Re: Hopton Cangeford (Hereford Consistory Court; Henty Ch. 3 August 1990)
A redundant parish church was appropriated for use as a residence and craft workshop. Neither the Order in Council made under the Pastoral Measure 1983 nor the conveyance by the Church Commissioners to the purchasers (the petitioners) granted rights of drainage through the churchyard, which was not sold and remained subject to the faculty jurisdiction. The petitioners sought a faculty for the installation of (i) a septic tank and associated facilities and (ii) a water supply pipe in the churchyard. In granting a faculty the Chancellor found as follows:
- There were to be no more burials (other than three in reserved spaces);accordingly it was possible to adopt a more liberal attitude than had the churchyard been a burial ground for a thriving parish.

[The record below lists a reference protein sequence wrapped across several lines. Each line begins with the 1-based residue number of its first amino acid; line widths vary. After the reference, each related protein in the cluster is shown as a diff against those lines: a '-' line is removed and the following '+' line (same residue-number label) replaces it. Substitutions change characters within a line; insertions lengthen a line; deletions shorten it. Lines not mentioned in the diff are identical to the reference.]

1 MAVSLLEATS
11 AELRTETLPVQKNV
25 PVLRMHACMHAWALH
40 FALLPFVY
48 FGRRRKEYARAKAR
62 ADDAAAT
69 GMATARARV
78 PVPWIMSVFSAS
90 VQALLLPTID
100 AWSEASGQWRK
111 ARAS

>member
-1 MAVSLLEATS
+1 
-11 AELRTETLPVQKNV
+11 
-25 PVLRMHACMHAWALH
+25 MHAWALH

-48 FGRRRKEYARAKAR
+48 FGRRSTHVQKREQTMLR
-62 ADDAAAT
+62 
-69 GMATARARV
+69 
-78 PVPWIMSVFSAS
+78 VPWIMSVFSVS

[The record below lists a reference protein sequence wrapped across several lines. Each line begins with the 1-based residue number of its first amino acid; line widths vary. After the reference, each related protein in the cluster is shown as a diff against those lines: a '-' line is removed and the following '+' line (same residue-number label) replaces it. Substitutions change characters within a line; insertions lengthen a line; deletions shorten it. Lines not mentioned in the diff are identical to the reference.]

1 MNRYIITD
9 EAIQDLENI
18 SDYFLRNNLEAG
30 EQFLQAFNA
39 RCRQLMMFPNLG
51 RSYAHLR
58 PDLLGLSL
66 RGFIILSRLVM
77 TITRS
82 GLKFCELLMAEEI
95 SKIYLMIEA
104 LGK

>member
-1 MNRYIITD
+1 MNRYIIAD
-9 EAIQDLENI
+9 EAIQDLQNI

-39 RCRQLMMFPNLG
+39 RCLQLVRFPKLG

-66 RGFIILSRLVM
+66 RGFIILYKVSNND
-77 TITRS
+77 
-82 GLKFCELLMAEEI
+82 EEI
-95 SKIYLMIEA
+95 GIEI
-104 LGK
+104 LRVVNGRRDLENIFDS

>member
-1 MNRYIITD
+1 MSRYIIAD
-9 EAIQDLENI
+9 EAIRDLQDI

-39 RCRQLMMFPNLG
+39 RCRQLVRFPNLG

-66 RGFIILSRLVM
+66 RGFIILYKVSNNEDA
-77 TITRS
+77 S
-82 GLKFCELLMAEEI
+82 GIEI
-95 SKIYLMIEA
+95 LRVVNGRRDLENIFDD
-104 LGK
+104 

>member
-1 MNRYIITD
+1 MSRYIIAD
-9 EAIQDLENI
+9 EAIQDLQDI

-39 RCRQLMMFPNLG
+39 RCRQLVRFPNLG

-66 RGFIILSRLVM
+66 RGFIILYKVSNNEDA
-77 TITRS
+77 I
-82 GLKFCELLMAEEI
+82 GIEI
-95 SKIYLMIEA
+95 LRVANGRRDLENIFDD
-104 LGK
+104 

- The petitioners were under the impression, encouraged by the Diocesan Office and to some extent by the Church Commissioners, that there were to be rights of drainage and a right to install a septic tank. The duty of the Church was to honour the intention of the parties that there should be such facilities.
- The water pipe and the drainage pipe presented no difficulty in law. The septic tank, which could not reasonably be regarded as a building was to be treated as within the second category of justified exceptions, set out in Re St. John's, Chelsea (1962) 1WLR 706, to the general rule that a faculty could not be granted over a churchyard other than relating to the purpose for which it was consecrated. (The second category exception permitted the throwing of small parts of a churchyard into a highway or the granting of other rights of use in the nature of way-leaves).
- The appropriate course was to permit the incumbent to grant a licence for a term of 125 years at an annual fee of £1.
(1991) 2 Ecc LJ 131-132